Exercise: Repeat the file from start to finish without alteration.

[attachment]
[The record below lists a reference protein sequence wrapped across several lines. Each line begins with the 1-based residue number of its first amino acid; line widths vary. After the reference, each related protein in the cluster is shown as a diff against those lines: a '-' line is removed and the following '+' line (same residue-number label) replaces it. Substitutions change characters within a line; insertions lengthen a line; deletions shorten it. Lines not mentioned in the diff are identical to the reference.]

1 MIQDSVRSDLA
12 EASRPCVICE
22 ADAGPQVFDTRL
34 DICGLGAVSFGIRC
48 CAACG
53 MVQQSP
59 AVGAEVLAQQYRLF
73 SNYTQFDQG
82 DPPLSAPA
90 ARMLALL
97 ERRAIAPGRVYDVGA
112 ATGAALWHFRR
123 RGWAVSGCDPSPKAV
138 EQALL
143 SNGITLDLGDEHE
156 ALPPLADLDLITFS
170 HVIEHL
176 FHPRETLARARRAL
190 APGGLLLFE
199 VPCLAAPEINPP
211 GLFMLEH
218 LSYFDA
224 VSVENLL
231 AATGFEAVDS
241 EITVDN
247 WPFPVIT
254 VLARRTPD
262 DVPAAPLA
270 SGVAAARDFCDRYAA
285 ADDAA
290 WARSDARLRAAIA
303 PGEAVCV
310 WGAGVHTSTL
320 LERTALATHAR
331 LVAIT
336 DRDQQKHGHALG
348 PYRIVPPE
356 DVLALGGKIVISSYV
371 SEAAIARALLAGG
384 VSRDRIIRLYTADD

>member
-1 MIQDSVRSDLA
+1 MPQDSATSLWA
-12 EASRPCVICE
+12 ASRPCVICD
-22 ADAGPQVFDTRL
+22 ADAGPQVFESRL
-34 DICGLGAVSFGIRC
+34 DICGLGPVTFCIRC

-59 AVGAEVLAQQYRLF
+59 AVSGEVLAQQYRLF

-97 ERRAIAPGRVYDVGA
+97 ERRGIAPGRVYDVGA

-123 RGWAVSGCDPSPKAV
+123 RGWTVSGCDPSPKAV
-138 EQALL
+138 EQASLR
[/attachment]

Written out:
[The record below lists a reference protein sequence wrapped across several lines. Each line begins with the 1-based residue number of its first amino acid; line widths vary. After the reference, each related protein in the cluster is shown as a diff against those lines: a '-' line is removed and the following '+' line (same residue-number label) replaces it. Substitutions change characters within a line; insertions lengthen a line; deletions shorten it. Lines not mentioned in the diff are identical to the reference.]

1 MIQDSVRSDLA
12 EASRPCVICE
22 ADAGPQVFDTRL
34 DICGLGAVSFGIRC
48 CAACG
53 MVQQSP
59 AVGAEVLAQQYRLF
73 SNYTQFDQG
82 DPPLSAPA
90 ARMLALL
97 ERRAIAPGRVYDVGA
112 ATGAALWHFRR
123 RGWAVSGCDPSPKAV
138 EQALL
143 SNGITLDLGDEHE
156 ALPPLADLDLITFS
170 HVIEHL
176 FHPRETLARARRAL
190 APGGLLLFE
199 VPCLAAPEINPP
211 GLFMLEH
218 LSYFDA
224 VSVENLL
231 AATGFEAVDS
241 EITVDN
247 WPFPVIT
254 VLARRTPD
262 DVPAAPLA
270 SGVAAARDFCDRYAA
285 ADDAA
290 WARSDARLRAAIA
303 PGEAVCV
310 WGAGVHTSTL
320 LERTALATHAR
331 LVAIT
336 DRDQQKHGHALG
348 PYRIVPPE
356 DVLALGGKIVISSYV
371 SEAAIARALLAGG
384 VSRDRIIRLYTADD

>member
-1 MIQDSVRSDLA
+1 MPQDSATSLWA
-12 EASRPCVICE
+12 ASRPCVICD
-22 ADAGPQVFDTRL
+22 ADAGPQVFESRL
-34 DICGLGAVSFGIRC
+34 DICGLGPVTFCIRC

-59 AVGAEVLAQQYRLF
+59 AVSGEVLAQQYRLF

-97 ERRAIAPGRVYDVGA
+97 ERRGIAPGRVYDVGA

-123 RGWAVSGCDPSPKAV
+123 RGWTVSGCDPSPKAV
-138 EQALL
+138 EQASLR